Deep learning in radio astronomy
Welcome to a seminar on radio astronomy arranged by Linnaeus University Centre for Data Intensive Sciences and Applications (DISA).
Title: Deep learning in radio astronomy
Lecturer: Vesna Lukic, postdoc, Vrije Universiteit Brussel, Belgium
Machine learning techniques have proven to be increasingly useful in astronomical applications over the last few years, for example in image classification and time series analysis. A topic of current interest is the classification of radio galaxy morphologies, as it gives us insight into the nature of the Active Galactic Nuclei and structure formation. Future surveys, for example with the Square Kilometre Array (SKA), will detect many million sources and will require the use of automated techniques.
Convolutional neural networks are a machine learning technique that have been very successful in image classification, due to their ability to capture high-dimensional features in the data. A drawback of the technique is the use of the pooling operation, which results in information losses and does not preserve the relative position of features in the image. Capsule networks however preserve this information with the use of dynamic routing.
We explore a couple of convolutional neural network architectures against variations of Capsule network setups and evaluate their performance in replicating the classifications of radio galaxies detected by the Low Frequency Array (LOFAR). Finally, we also show how it is possible to use convolutional neural networks to find sources in radio surveys.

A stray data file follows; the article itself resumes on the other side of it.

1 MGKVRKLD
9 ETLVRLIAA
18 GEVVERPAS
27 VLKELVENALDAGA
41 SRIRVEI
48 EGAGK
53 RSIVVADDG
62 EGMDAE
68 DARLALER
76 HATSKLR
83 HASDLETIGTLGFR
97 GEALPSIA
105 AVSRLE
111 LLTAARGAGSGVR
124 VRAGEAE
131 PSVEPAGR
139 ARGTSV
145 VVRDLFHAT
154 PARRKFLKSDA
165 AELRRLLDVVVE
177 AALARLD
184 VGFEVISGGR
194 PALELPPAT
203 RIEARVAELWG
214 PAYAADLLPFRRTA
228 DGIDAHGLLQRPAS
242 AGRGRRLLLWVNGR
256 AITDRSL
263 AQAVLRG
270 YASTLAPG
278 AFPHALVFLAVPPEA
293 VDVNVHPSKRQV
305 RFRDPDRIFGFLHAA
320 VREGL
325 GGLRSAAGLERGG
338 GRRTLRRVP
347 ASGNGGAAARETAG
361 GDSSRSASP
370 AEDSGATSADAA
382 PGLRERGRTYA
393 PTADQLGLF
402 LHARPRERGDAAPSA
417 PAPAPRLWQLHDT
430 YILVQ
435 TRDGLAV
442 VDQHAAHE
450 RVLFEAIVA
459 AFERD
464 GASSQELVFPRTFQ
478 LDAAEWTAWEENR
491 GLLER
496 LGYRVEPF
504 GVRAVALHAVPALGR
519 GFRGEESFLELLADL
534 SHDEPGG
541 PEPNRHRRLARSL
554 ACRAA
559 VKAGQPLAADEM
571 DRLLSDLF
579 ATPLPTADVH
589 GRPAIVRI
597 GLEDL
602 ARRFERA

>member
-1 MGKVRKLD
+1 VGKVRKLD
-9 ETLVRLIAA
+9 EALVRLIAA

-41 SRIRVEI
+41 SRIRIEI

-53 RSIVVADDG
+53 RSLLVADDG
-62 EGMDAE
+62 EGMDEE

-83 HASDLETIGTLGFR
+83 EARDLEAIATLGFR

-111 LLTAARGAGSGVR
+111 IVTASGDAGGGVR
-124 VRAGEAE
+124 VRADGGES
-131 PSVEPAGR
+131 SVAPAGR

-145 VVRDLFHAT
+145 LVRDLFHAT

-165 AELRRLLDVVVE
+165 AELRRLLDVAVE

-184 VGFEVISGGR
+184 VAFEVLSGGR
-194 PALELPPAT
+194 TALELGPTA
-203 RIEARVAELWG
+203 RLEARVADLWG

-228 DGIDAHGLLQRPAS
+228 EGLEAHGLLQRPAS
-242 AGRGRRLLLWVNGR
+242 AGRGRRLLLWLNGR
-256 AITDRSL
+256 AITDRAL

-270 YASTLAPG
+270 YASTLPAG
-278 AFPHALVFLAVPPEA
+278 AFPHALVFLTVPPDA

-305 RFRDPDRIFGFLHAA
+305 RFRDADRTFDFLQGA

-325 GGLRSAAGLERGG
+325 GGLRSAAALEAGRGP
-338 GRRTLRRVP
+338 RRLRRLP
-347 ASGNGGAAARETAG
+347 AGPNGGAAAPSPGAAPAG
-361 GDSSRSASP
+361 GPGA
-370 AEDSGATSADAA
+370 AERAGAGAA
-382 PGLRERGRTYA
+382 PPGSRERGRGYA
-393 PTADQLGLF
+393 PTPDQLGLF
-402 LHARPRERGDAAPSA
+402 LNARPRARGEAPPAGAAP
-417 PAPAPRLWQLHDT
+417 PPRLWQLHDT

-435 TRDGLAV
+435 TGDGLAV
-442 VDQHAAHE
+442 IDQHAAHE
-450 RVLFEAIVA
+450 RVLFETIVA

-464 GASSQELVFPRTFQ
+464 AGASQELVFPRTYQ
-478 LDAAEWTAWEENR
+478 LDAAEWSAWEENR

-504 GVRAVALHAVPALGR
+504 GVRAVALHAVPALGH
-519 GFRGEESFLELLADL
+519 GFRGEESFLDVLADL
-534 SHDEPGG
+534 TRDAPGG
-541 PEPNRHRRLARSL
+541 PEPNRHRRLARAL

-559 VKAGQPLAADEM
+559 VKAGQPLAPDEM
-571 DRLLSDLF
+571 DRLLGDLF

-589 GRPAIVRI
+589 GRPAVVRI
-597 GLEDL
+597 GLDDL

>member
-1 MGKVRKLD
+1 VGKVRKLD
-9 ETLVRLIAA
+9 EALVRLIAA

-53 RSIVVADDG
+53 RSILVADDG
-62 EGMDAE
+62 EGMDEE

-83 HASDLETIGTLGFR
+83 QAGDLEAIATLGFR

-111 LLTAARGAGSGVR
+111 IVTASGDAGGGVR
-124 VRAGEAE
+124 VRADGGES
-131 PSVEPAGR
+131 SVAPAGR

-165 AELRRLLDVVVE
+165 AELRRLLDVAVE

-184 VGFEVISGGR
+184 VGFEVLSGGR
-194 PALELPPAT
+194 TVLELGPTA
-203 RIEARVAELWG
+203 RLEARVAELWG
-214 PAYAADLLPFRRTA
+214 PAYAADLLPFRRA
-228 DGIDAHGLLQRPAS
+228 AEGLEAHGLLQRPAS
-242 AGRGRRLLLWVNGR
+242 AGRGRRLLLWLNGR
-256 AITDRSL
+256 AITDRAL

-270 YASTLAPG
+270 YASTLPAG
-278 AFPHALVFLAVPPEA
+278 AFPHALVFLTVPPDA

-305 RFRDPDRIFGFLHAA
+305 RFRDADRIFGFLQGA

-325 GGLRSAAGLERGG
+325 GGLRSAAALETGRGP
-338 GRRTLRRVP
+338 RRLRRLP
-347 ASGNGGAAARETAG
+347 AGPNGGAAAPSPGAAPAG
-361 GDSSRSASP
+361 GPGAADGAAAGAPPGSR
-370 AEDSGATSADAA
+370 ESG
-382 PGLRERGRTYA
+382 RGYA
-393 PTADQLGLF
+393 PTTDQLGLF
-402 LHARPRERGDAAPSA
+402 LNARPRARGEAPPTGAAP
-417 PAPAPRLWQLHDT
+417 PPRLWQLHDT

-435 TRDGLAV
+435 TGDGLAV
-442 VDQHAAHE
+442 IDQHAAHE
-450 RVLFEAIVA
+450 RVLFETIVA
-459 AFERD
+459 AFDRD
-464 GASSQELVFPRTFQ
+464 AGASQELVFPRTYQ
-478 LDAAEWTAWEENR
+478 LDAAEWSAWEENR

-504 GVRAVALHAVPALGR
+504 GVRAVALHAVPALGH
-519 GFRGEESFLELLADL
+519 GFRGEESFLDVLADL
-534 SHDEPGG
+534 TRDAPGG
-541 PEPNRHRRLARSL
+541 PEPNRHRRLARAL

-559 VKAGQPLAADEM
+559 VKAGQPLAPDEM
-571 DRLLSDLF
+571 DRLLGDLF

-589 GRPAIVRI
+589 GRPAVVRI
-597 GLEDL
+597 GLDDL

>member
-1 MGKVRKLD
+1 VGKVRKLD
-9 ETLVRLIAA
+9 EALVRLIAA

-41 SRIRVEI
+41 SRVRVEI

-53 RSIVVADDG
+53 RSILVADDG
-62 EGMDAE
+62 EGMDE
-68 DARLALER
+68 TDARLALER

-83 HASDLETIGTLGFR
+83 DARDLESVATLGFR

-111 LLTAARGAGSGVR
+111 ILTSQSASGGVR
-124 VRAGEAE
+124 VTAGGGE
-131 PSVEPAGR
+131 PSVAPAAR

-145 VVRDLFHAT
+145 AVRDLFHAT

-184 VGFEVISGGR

About Vesna Lukic
I hold degrees in Engineering and Physics and have worked in the Bioinformatics field after completing my masters. Last year I completed my PhD on the use of deep learning methods applied to radio astronomy data at the University of Hamburg. I am currently a Postdoc at the VUB in Brussels working on energy reconstruction techniques applied to the detection of neutrinos with particle-induced cascades in ice using radar.
Image: Spectacular jets powered by the gravitational energy of a super massive black hole in the core of the elliptical galaxy Hercules A illustrate the combined imaging power of two of astronomy's cutting-edge tools, the Hubble Space Telescope's Wide Field Camera 3, and the recently upgraded Karl G. Jansky Very Large Array (VLA) radio telescope in New Mexico. Credit: NASA, ESA, S. Baum and C. O'Dea (RIT), R. Perley and W. Cotton (NRAO/AUI/NSF), and the Hubble Heritage Team (STScI/AURA)